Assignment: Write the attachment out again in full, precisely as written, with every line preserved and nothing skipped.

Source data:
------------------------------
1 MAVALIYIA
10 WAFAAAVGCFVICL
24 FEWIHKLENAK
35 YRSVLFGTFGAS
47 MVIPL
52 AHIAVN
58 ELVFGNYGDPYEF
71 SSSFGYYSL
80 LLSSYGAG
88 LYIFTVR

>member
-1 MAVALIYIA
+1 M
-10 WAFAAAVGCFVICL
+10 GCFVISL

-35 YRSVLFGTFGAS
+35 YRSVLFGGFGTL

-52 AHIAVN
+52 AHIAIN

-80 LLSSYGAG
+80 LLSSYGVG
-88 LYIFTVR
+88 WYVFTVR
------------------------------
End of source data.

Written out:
1 MAVALIYIA
10 WAFAAAVGCFVICL
24 FEWIHKLENAK
35 YRSVLFGTFGAS
47 MVIPL
52 AHIAVN
58 ELVFGNYGDPYEF
71 SSSFGYYSL
80 LLSSYGAG
88 LYIFTVR

>member
-1 MAVALIYIA
+1 M
-10 WAFAAAVGCFVICL
+10 GCFVISL

-35 YRSVLFGTFGAS
+35 YRSVLFGGFGTL

-52 AHIAVN
+52 AHIAIN

-80 LLSSYGAG
+80 LLSSYGVG
-88 LYIFTVR
+88 WYVFTVR